Question: Some people talk about a cymbal having a keyhole, or cymbal keyholing. What does this mean?
The word keyhole kind of explains itself, it is a hole for a key. In the drumming world, it refers to the shape of the hole in the cymbal bell that can form if a cymbal has been used for a long time without being correctly mounted.
The primary reason for why cymbal keyholing happens is because the cymbal does not have the correct protection for the mounting hole. A new cymbal stand is often born with plastic or rubber that prevents metal-on-metal contact between the cymbal and the stand. But this plastic or rubber protection gets worn with time and if you are not careful and replace this protection, your cymbal might wear down before you know it.
The next culprit when talking about keyholes is the fact that cymbals rarely have a 100% equal weight distribution (read more about this phenomenon here). Because of this, your cymbal will almost always find the same resting position after a while – e.g., you might see how your cymbal always has the logo in the same position when you play. This generates wear at one specific place at the hole in the cymbal bell and this is where the keyhole appears. The cymbal stand “eats” away at the cymbal and slowly creates a new hole next to the original one. The shape of the old hole with the new one forming resembles a keyhole, and therefore the name keyholing.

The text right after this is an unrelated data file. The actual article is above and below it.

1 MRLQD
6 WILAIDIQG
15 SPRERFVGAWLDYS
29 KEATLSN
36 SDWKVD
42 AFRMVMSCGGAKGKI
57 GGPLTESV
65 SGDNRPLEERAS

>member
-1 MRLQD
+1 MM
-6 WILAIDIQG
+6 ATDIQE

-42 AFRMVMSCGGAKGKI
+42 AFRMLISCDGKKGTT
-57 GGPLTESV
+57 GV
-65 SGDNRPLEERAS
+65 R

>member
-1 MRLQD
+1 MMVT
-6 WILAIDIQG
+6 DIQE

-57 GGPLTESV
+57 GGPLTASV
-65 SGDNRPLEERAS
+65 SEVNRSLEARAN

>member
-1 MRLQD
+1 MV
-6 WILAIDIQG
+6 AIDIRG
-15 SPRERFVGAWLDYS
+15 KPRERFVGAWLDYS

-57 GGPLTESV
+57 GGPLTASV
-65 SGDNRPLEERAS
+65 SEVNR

You must regularly check on the beforementioned protection on your cymbal stand. If it looks like metal-on-metal contact may soon occur, change your protection immediately. Some cymbal stands have a plastic casting with a thread. If this one is worn down, you must buy a new one.
Cheaper – or older – stands often use what looks like the petrol hose from a moped. This one is very cheap to replace so it is quite silly to not do this. You can buy some extra length so that you always have some in reserve. This makes future maintenance easier.
Finally, you can replace all the parts of your cymbal stand with a No Nuts Cymbal Sleeve. It is made of solid plastic (where the cymbal touches the stand). A No Nuts Cymbal Sleeve is almost impossible to wear down. Should you happen to wear one down, then you need not fear. There is no metal beneath the plastic so your cymbal will not be damaged.